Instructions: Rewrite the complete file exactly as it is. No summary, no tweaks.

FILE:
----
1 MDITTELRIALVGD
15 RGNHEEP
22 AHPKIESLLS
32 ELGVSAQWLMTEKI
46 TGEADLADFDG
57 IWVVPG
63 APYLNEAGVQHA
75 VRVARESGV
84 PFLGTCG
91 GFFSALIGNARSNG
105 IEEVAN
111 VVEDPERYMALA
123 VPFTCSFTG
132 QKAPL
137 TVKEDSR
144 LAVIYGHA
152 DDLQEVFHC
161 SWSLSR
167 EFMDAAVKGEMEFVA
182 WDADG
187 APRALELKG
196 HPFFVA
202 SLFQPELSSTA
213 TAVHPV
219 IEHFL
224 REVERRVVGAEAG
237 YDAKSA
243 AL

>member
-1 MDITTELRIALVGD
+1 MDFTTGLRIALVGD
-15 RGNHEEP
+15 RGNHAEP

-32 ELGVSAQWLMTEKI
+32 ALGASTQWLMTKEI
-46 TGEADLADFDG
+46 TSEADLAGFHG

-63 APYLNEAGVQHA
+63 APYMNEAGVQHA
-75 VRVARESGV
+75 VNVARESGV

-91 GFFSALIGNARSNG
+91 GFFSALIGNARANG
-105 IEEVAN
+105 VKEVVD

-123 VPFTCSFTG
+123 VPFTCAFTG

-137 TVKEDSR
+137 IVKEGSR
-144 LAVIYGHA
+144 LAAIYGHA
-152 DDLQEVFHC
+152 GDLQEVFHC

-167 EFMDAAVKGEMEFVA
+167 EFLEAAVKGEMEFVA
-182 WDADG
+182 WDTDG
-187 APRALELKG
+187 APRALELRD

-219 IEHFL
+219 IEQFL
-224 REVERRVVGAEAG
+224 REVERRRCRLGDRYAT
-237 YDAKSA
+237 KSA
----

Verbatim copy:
1 MDITTELRIALVGD
15 RGNHEEP
22 AHPKIESLLS
32 ELGVSAQWLMTEKI
46 TGEADLADFDG
57 IWVVPG
63 APYLNEAGVQHA
75 VRVARESGV
84 PFLGTCG
91 GFFSALIGNARSNG
105 IEEVAN
111 VVEDPERYMALA
123 VPFTCSFTG
132 QKAPL
137 TVKEDSR
144 LAVIYGHA
152 DDLQEVFHC
161 SWSLSR
167 EFMDAAVKGEMEFVA
182 WDADG
187 APRALELKG
196 HPFFVA
202 SLFQPELSSTA
213 TAVHPV
219 IEHFL
224 REVERRVVGAEAG
237 YDAKSA
243 AL

>member
-1 MDITTELRIALVGD
+1 MDFTTGLRIALVGD
-15 RGNHEEP
+15 RGNHAEP

-32 ELGVSAQWLMTEKI
+32 ALGASTQWLMTKEI
-46 TGEADLADFDG
+46 TSEADLAGFHG

-63 APYLNEAGVQHA
+63 APYMNEAGVQHA
-75 VRVARESGV
+75 VNVARESGV

-91 GFFSALIGNARSNG
+91 GFFSALIGNARANG
-105 IEEVAN
+105 VKEVVD

-123 VPFTCSFTG
+123 VPFTCAFTG

-137 TVKEDSR
+137 IVKEGSR
-144 LAVIYGHA
+144 LAAIYGHA
-152 DDLQEVFHC
+152 GDLQEVFHC

-167 EFMDAAVKGEMEFVA
+167 EFLEAAVKGEMEFVA
-182 WDADG
+182 WDTDG
-187 APRALELKG
+187 APRALELRD

-219 IEHFL
+219 IEQFL
-224 REVERRVVGAEAG
+224 REVERRRCRLGDRYAT
-237 YDAKSA
+237 KSA